After endless and widespread private sector representations to government, it has ultimately responded with the usual half-hearted, inadequate modifications of its policy.  It has granted a ludicrously inadequate three-month extension of time within which enterprises are to comply with the mandatory obligation to install the devices.  The prospects of most businesses being able to access the necessary funding in that time are as remote as the prospects of snow falling in Zimbabwe in October!  In addition, the licensing of further suppliers, their importation of the devices, and installation thereof in all prescribed businesses within those three months cannot possibly be achieved.  Government, in line with its norm when it has to make changes, has given a grossly insufficient policy variation to address the situation, dealing with it with characteristic half-heartedness.  An extension to June 30 2011 would have made sense, if the Minister of Finance Tendai Biti’s economic recovery projections have substance.

  • Another prime example of doing too little, too late, is government’s alleged containment of its expenditures to align them with its revenues.  That Biti is striving to achieve a balanced budget, and to achieve performance that is in sync with that budget is most praiseworthy.  But how on earth can government claim to be genuinely pursuing that objective when, on the one hand, it recurrently fails to pay public service salaries and allowances fully and timeously, and on the other hand it funds an expensive travel to the US for the president and 79 others, to attend a United Nations meeting where only the presidential attendance possibly reinforced by the Minister of Foreign Affairs, was necessary.  (Presumably the First Lady needed to do essential shopping for the forthcoming festive season, and equally it was probably necessary for some security and secretarial personnel, but were 80 in the entourage really necessary?)
  • Yet a further instance of too little, too late, was when Biti, in his 2010 Budget Mid- Year Review, magnanimously increase the Pay As You Earn threshold from US$160 to US$175 per month.  Not only was this less than a 10% increase of the then prevailing, appalling low level, but the new level represented approximately 36% of the Poverty Datum Line.  Clearly, Government has no qualms about taxing the impoverished, although it presumably needs to do so in order to fund extensive overseas travels by the political hierarchy!  Even assuming that an average family has two equal income earners, which is highly unlikely, the minimum tax threshold should equitably be US$240 per month, but it would have been out of character for government to do that which was equitable and humanely necessary.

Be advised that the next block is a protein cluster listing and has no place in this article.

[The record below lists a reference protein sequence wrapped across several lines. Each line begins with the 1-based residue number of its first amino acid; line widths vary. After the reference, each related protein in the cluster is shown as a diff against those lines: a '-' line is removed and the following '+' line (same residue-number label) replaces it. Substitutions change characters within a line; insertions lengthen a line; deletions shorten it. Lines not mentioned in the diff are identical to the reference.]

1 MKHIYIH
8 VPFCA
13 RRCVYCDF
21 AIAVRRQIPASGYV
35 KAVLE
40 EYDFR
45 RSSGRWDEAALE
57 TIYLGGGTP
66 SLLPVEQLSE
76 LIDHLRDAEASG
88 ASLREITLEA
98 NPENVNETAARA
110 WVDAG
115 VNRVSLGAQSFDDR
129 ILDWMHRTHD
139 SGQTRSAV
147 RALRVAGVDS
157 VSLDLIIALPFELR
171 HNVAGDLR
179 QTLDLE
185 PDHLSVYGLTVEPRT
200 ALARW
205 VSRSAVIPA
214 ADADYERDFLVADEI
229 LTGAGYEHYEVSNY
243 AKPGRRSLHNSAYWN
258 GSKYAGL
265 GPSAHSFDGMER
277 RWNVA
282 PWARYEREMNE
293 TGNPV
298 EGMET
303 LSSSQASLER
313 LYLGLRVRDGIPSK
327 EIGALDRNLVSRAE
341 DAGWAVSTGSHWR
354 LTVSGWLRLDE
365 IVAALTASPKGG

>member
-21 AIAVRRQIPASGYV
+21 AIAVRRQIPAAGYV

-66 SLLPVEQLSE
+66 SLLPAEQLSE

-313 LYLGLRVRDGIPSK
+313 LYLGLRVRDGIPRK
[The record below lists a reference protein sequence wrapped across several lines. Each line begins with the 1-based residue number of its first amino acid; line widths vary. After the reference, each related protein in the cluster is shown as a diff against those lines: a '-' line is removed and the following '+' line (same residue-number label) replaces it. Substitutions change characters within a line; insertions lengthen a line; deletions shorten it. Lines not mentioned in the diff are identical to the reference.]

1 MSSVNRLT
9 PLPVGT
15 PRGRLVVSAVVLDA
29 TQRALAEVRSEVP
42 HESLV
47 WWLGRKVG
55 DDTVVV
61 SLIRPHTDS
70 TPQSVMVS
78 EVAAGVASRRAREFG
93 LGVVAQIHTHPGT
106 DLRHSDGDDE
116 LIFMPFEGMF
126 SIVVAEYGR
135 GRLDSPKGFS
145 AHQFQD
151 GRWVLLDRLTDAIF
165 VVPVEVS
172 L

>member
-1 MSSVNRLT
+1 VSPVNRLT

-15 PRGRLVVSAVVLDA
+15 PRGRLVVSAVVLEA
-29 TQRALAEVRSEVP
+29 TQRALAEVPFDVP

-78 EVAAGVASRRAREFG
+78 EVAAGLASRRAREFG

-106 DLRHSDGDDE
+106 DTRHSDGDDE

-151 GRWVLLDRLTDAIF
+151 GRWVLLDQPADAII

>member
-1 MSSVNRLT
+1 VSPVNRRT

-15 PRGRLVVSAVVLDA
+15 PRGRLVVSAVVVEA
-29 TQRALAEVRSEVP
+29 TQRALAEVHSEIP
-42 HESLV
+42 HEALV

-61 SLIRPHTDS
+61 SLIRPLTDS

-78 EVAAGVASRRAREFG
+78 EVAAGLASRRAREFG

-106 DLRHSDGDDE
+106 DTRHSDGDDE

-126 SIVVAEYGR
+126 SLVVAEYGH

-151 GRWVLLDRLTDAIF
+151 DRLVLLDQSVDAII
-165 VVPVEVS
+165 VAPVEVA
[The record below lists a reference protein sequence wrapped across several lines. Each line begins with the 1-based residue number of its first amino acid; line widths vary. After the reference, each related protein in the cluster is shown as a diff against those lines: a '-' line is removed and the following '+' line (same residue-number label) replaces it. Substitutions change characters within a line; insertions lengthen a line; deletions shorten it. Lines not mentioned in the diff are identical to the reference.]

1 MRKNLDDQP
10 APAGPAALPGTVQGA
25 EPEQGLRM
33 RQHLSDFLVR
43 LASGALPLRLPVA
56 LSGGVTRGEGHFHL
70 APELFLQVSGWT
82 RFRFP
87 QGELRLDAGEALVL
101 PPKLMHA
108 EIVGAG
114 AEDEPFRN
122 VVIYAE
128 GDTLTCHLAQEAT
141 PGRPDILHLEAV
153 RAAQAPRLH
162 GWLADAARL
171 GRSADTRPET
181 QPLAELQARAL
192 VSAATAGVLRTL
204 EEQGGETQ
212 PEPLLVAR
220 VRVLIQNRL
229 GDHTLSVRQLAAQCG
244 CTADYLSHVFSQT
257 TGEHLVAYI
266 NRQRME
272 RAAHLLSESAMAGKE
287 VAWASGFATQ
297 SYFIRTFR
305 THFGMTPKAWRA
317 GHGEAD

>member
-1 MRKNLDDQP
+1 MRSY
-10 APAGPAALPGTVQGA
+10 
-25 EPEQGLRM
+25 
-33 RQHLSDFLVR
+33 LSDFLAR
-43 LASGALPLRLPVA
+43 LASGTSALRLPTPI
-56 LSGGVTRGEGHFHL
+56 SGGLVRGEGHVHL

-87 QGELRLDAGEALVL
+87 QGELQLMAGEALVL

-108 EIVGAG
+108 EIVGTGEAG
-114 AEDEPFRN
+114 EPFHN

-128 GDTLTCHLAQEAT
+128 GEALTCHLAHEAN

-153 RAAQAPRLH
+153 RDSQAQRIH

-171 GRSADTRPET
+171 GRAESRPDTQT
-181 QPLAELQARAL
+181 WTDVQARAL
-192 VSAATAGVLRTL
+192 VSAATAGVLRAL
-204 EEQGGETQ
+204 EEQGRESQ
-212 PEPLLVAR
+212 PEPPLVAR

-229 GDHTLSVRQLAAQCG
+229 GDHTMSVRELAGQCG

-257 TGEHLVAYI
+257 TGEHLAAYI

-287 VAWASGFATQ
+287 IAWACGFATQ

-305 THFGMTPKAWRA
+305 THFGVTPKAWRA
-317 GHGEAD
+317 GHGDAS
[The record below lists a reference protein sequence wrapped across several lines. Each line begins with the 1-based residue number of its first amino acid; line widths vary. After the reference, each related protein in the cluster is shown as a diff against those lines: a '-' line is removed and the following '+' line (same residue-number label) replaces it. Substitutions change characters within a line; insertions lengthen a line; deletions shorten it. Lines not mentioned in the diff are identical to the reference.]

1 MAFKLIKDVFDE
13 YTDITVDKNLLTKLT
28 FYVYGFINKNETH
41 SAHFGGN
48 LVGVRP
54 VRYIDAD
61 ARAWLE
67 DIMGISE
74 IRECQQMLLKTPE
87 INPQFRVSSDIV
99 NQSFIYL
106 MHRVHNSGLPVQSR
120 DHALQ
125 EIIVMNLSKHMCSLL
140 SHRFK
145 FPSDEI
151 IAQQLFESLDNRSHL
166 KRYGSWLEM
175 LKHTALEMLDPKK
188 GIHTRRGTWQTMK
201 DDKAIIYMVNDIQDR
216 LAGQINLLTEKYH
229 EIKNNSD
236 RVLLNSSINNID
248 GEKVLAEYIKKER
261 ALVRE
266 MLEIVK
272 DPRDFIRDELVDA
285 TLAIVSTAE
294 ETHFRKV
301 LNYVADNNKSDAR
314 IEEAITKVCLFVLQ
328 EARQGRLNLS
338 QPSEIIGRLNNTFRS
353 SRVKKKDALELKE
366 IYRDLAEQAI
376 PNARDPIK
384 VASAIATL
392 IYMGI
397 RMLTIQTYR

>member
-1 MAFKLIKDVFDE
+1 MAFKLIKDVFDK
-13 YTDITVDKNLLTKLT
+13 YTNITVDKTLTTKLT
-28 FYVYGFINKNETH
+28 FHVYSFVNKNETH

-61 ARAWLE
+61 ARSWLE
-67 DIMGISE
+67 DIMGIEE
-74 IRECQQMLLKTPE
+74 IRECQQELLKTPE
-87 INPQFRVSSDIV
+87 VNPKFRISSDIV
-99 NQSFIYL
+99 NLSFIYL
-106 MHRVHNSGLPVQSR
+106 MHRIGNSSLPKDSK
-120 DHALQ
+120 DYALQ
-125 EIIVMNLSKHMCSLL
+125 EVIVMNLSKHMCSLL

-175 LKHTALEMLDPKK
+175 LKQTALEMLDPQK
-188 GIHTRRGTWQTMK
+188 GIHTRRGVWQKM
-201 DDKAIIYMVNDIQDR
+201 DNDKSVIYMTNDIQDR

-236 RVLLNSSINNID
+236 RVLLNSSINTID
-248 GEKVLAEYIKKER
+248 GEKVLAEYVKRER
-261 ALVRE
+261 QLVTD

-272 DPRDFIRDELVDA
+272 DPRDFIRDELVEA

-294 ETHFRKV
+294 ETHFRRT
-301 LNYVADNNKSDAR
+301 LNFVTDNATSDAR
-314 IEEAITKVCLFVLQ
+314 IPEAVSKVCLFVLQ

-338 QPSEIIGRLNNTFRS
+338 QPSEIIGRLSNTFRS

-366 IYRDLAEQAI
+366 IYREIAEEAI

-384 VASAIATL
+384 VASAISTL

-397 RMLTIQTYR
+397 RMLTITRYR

• For years government has pretended to espouse the principles of decentralistion, and of devolution of administration.  However, the reality is that all material issues are wholly and exclusively attended to in Harare (if attended to at all).  Save for the appointment of provincial governors and resident ministers in Zimbabwe’s 10 provinces, there has been no decentralisation.  Persons living outside Harare Metropolitan Province have no alternative but to travel to Harare if they require governmental actions or decisions on anything of a material nature, even if that materiality is not of major substance.  Ministries’ offices in the other provinces are vested with no meaningful authority. The same pertains to almost all parastatals, with minimally significant issues having to be referred to head offices (which all too often fail to respond!).

If meaningful advancement of Zimbabwe and its people is to be achieved, there is a critical need for a change in the governmental mindset, with recognition that substantial changes are not necessarily negative reflections on the past, but demonstrations of maturity and responsibility.